The sinoatrial node in the right atrium, which can be called the pacemaker of the heart, is the starting point of the electrical activity. The electrical impulse that starts in the sinoatrial node travels across the right atrium and then the left atrium, making them contract, pushing the blood into the ventricles. When the electrical impulse is picked up by the atrioventricular node, it is delayed there, to allow time for the complete contraction of the atria and the maximum filling up of the ventricles.

From the atrioventricular node, after a brief delay, the current passes into the Bundle of His. This bundle of fibers branches out into left and right bundles and pass into respective ventricles and spread out, causing the ventricles to contract, and pump blood out of the heart.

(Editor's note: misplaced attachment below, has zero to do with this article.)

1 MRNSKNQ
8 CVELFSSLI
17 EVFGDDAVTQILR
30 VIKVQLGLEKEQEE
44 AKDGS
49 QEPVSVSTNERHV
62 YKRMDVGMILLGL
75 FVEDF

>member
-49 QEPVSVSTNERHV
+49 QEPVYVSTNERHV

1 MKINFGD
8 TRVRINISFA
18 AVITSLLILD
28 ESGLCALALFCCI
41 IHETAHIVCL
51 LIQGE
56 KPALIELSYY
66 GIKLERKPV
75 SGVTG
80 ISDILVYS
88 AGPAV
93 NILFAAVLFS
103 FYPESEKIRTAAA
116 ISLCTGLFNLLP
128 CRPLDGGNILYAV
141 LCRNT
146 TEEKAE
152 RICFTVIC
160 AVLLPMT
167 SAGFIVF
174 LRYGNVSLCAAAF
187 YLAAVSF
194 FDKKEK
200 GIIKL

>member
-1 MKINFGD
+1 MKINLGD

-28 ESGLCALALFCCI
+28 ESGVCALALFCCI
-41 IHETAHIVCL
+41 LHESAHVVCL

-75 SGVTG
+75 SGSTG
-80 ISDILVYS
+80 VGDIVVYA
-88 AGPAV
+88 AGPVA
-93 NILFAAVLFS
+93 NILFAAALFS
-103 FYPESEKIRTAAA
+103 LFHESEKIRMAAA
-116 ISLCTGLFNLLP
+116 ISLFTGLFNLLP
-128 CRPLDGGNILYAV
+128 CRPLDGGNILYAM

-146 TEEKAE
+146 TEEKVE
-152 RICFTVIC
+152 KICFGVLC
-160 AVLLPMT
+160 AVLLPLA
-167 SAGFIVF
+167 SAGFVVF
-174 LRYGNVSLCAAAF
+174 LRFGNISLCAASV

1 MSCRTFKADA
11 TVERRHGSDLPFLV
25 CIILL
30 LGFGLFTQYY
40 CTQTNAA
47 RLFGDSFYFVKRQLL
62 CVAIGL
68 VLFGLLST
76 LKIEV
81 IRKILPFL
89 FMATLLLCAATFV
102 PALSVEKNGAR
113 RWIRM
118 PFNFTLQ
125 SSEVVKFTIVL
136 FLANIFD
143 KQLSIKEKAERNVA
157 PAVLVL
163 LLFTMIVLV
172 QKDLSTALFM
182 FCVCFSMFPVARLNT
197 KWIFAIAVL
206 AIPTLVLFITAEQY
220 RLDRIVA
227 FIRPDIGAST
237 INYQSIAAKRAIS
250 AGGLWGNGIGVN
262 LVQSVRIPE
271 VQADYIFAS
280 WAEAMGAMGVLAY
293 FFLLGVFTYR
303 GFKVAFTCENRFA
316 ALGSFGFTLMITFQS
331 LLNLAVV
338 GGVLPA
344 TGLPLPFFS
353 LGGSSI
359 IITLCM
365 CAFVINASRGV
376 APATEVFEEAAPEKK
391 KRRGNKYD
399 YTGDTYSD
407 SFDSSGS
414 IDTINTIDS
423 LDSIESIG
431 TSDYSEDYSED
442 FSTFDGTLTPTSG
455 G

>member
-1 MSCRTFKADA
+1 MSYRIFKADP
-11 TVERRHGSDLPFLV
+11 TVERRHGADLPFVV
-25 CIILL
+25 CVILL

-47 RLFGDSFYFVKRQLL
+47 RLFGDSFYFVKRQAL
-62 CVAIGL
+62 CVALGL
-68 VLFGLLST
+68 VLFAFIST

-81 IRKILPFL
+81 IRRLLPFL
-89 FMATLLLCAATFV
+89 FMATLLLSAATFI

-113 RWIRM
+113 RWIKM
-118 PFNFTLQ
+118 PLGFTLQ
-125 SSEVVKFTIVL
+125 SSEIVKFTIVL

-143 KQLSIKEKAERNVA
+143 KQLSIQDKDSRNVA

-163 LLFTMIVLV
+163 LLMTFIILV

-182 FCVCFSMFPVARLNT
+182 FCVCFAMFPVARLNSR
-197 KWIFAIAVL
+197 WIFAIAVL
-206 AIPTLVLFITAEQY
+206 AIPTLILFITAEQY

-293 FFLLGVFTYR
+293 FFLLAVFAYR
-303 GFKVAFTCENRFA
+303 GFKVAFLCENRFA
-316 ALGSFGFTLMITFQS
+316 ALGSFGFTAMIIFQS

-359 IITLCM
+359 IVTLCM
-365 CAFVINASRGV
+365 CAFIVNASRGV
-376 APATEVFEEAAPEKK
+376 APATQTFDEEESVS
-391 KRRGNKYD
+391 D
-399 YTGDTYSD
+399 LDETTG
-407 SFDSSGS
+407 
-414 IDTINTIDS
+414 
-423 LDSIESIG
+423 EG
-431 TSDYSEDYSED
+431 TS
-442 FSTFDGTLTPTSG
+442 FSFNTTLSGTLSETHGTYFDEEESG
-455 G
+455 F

Causes of heart arrhythmia

Disorders of the heart such as coronary artery disease, valve defects and heart failure are the major causes of heart arrhythmias, especially coronary artery disease that affects the blood supply to the muscular walls of the heart. Sometimes arrhythmia has its roots in certain congenital abnormality in the anatomy of the heart. Certain medications, including several of those used in the treatment of heart disorders, are also known to cause arrhythmias. Excessive levels of thyroid hormone may increase heart rate resulting in tachyarrhythmia while low levels of the same hormone may result in bradyarrhythmia. An ageing heart is also more prone to arrhythmias due to possible deterioration in the electrical transmission system of the heart.

Symptoms of heart arrhythmia